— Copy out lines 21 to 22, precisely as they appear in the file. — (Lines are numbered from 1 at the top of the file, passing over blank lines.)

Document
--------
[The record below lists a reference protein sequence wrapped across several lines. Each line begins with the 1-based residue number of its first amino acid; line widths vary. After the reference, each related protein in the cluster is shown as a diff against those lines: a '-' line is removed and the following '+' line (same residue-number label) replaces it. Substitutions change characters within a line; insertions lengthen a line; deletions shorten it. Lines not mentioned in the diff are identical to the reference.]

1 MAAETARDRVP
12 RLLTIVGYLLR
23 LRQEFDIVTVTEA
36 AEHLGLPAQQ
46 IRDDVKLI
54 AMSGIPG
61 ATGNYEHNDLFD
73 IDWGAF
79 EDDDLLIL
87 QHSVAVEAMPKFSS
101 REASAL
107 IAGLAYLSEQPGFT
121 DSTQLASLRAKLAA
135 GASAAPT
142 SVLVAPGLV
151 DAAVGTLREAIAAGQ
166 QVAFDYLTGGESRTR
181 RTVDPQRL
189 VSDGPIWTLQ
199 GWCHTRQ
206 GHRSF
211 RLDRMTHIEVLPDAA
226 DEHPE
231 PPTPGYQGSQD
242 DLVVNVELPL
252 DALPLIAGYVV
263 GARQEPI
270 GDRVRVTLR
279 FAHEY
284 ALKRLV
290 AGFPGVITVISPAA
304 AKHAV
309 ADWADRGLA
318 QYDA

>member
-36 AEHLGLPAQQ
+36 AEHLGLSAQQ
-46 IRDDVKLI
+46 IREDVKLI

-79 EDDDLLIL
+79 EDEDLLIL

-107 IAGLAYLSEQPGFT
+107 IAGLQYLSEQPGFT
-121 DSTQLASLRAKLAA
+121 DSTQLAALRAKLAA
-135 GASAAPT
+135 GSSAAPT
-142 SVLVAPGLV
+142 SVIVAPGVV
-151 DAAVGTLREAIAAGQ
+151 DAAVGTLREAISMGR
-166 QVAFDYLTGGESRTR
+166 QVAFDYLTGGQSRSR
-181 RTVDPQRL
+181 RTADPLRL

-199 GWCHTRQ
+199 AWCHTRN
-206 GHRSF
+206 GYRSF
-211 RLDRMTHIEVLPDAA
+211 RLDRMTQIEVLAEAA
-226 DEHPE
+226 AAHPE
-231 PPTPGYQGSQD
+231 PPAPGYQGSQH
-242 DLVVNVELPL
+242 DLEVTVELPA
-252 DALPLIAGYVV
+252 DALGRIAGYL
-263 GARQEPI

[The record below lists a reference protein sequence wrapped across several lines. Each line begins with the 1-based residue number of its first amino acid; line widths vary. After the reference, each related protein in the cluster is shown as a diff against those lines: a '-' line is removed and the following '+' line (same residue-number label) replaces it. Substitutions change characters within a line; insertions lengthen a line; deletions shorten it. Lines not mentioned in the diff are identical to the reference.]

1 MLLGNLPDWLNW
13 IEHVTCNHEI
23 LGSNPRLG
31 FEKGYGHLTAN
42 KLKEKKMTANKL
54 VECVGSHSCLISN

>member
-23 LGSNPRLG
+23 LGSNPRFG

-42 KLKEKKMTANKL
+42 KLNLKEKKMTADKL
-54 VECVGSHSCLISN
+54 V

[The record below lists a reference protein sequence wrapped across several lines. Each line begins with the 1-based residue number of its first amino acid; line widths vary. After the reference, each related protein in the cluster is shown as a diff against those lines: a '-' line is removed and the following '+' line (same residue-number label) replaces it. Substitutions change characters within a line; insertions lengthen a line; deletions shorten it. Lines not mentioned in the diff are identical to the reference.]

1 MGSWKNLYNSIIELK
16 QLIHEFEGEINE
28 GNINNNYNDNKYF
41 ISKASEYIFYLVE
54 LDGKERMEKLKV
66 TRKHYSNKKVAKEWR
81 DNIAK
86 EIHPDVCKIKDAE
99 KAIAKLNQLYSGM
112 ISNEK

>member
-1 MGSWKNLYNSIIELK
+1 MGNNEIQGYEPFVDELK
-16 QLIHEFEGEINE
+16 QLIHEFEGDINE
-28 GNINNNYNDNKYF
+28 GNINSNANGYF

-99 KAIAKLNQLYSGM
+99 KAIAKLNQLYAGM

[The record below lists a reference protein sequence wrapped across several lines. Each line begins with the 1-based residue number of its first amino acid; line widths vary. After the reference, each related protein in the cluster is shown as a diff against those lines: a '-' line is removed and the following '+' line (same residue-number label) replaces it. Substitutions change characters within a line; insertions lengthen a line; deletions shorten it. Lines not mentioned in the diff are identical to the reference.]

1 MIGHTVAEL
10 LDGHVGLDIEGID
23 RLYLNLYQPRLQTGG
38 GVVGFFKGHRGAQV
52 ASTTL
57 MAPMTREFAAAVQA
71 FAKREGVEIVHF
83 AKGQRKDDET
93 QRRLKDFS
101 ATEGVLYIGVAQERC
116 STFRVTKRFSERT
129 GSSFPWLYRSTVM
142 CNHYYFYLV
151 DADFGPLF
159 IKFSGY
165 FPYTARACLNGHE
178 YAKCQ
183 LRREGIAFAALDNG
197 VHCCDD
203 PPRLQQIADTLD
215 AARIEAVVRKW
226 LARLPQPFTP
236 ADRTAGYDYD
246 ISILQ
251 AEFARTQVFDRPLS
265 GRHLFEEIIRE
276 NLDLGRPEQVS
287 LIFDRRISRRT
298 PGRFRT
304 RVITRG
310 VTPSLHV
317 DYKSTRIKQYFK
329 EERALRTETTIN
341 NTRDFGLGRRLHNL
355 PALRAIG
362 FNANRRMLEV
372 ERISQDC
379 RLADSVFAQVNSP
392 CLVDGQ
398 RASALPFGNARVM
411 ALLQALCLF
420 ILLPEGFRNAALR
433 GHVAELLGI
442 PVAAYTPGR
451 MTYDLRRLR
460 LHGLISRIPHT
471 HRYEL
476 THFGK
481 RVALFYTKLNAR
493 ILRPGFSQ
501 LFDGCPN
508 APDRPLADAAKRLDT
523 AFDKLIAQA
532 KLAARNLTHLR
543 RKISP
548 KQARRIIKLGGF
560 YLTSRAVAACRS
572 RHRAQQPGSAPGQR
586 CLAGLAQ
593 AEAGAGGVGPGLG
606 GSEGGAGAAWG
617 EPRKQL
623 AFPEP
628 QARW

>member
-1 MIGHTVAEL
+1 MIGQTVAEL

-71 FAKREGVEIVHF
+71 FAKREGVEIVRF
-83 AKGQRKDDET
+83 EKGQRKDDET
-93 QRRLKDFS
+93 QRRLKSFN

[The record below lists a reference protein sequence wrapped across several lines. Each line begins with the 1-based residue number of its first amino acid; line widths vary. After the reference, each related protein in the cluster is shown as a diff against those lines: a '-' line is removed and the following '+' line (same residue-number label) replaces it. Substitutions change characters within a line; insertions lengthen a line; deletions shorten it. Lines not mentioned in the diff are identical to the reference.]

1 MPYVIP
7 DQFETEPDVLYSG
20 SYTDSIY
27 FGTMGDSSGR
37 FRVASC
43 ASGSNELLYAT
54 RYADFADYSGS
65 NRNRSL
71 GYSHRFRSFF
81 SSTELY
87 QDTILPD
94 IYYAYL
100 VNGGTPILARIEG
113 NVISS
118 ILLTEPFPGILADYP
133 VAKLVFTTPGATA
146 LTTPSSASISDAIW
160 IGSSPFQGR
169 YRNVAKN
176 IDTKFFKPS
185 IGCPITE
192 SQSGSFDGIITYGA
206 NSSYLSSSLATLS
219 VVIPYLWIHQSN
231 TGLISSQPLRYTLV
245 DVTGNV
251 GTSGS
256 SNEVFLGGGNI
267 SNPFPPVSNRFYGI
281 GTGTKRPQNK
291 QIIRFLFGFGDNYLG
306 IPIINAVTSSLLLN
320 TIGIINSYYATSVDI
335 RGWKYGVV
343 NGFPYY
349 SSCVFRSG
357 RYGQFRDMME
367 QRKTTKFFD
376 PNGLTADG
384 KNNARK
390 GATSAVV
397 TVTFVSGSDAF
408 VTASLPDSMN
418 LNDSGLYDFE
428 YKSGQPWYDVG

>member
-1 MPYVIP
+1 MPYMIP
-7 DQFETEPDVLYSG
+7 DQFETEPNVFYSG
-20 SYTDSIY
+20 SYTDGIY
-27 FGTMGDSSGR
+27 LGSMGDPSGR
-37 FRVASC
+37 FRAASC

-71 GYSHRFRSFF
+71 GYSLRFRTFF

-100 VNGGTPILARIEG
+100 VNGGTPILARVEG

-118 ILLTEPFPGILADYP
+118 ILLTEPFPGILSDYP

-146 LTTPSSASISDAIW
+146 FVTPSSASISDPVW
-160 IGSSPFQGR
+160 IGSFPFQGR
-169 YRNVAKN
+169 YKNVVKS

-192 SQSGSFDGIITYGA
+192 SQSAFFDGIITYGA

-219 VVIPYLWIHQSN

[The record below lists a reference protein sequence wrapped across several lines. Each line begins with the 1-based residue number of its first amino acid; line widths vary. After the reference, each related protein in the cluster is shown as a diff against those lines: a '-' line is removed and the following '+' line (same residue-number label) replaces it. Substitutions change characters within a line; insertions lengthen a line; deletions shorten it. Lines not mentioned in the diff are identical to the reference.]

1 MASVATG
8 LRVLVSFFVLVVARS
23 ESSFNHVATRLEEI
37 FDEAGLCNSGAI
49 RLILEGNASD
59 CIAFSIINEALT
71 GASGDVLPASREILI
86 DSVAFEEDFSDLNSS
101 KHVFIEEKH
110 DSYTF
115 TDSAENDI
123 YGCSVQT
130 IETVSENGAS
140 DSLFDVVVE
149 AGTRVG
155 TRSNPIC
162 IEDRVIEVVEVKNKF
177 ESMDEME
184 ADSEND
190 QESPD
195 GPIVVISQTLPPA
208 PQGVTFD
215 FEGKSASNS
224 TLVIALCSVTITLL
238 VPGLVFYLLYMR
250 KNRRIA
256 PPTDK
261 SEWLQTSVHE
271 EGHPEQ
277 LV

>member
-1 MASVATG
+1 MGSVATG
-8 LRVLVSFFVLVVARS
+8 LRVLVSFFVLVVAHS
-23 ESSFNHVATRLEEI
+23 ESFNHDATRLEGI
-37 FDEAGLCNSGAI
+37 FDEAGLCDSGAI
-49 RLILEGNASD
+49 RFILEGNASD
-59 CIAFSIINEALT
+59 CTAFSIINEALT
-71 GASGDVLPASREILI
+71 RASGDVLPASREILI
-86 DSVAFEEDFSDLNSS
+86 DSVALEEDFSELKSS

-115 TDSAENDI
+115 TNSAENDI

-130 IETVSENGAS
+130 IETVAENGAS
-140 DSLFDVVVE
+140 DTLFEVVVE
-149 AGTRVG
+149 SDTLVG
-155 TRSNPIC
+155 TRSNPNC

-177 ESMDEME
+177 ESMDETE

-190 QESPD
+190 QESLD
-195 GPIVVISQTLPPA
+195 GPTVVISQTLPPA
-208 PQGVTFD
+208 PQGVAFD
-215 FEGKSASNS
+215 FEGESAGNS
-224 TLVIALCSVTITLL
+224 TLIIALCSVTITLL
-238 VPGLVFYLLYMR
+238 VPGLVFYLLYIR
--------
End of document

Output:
199 GWCHTRQ
206 GHRSF